At the time of independence, three churches decided to worship together under one roof in the capital of Botswana. This gave birth to the Trinity Church in Gaborone central. The Methodists, Congregationalists and the Anglicans agreed to worship together under a cordial arrangement of the three churches and they did this harmoniously. Molale should learn something from this as I want to assume

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that he is a Methodist when taking into account his tribal identity.

And why do we have an executive that thinks so highly of itself? The fact that the executive continues to dominate the other two equals shows us that we have a parliament that has gone to sleep. I have always said that unless Parliament is liberated, we should not expect anything to go well in this regard. Before the executive took a move to do as they please, they had already put a check on Parliament to make sure that it remains as docile as possible. As I have always said, Parliament has the means to liberate itself.

Parliament is a body that enacts laws holds the executive to account. In our case in Botswana, Parliament has allowed itself to remain the lesser one of the three equals. No one will come from the moon or another planet to come and bring life into our own Parliament. They need to rise from their stupor and serve the interests of the people that elected them.

Recently Parliament was tested by the executive when their work was suspended while the judiciary still had to decide on their fate. This very exercise of going back and forth to the courts has apparently come with a staggering cost to government as the tax payer has to cough out a couple of millions and a half. In their debates, the MPs seemed so reluctant to challenge this decision on the floors of parliament. I think someone brave should probe this during the next parliament session.

As long as our MPs allow themselves to remain as puppets of the administration, more and more of the citizenry will remain disillusioned by such actions of both Parliament and the executive.  If this is allowed to continue, we can no longer call ourselves a democracy.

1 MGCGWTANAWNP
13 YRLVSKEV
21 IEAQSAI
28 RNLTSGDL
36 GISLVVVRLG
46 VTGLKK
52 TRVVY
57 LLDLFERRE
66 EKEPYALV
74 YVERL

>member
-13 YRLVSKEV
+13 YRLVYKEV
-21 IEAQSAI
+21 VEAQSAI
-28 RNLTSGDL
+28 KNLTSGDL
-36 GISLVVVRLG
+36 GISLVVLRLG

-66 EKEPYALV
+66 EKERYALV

If freedom of speech is killed right on the floors of Parliament, what more of the media? Freedom of expression stands only on two legs; one is Parliament while the other is the media. If you take out one, the other’s function will only be left to limp. The media, being the fourth estate has thus far made a sterling contribution to our democracy and have raised the bar so high that everyone is training their eyes on Parliament to see if they will emulate the media in making our democracy vibrant.

I believe as a nation we have arrived at a crossroads where we need to redefine where our democracy stands. Despite our public pronouncements that we are a democracy, it seems we are only holding on to a name and not the character and the values of this form of governance. And the rhetorical question is; how do we punch through that identity of calling ourselves a democracy when in fact we are miles away from this form of governance?

In closing, let me thank all my readers for the sterling feedback they have been giving me on my column. Let me wish you a Happy Christmas and a Happy New Year. As a scribe, I pledge to continue to enrich democracy and its ideals and institutions with my writings.

 

Richard Moleofe is a Retired Military

Officer (DSM)